Aldrete did not appear in court Thursday. But his lawyer, Walter Boyaki, who represents him in a lawsuit against the government, spoke. Boyaki said that his client, a truck driver by trade, was incapacitated by the bullet, which shattered his urethra, and cannot work.

“I was expecting at least one of them (agents) to say, ‘I’m sorry,’ ” Boyaki said. “I know Aldrete Davila would say he was sorry, too.”

The agents chose not to make statements to the court and presented no witness Thursday.

Compean’s lawyer, Chris Antcliff, blamed Aldrete, saying, “Had he stopped like any normal citizen, we wouldn’t be here today. É This case is a little bit upside down in my mind.”

He called his client, “a good man in a really bad situation.”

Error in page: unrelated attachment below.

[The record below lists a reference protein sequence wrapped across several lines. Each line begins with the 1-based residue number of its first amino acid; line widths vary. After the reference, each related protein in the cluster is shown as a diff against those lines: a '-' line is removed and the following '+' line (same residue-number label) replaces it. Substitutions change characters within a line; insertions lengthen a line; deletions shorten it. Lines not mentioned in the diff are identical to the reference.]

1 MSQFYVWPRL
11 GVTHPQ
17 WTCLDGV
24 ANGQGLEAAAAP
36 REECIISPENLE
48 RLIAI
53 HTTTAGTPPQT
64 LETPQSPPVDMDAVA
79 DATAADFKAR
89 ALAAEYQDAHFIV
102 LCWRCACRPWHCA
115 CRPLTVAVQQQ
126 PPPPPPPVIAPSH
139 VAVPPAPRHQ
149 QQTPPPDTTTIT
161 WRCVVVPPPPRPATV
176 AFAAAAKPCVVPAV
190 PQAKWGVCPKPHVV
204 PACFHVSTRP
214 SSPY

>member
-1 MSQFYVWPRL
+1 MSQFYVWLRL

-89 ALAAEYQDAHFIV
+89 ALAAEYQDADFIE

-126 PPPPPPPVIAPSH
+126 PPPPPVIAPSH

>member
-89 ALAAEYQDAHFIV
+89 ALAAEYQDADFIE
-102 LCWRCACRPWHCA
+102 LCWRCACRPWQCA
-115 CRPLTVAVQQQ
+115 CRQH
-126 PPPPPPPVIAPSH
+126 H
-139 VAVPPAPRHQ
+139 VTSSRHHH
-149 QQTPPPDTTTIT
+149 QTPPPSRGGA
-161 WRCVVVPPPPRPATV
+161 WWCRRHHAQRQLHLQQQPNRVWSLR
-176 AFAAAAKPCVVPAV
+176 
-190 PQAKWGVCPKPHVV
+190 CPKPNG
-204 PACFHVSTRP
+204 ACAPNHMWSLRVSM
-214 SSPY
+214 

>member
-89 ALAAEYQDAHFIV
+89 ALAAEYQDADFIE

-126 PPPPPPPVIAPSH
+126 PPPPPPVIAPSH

U.S. District Judge Kathleen Cardone said that she took into account the risk to the agents in prison and the conduct of the victim when deciding on lenient sentences on most charges, but that she could not reduce the 10-year mandatory, consecutive sentence mandated by federal law when a gun is discharged in the commission of a crime.

The agents were not ordered to make restitution to Aldrete.

Outside the United States Courthouse, dozens of family members and friends of the agents who couldn’t fit inside the small courtroom waited three hours to hear the sentence. About five volunteers with the Texas Minutemen were also there, carrying signs in support of the agents. The Minutemen are in the Fabens area for a patrol operation this month.

Family members said the fight was not over.

“It’s going to be step by step,” said Ramos’ brother Hector Ramos. “The first step is going to get him home. It’s a process.”

Also Thursday, Judge Cardone denied the defense’s motion for a new trial on the basis that three jurors said they were misled by theÊ jury foreman and voted guilty because they thought they were not allowed to have a hung jury.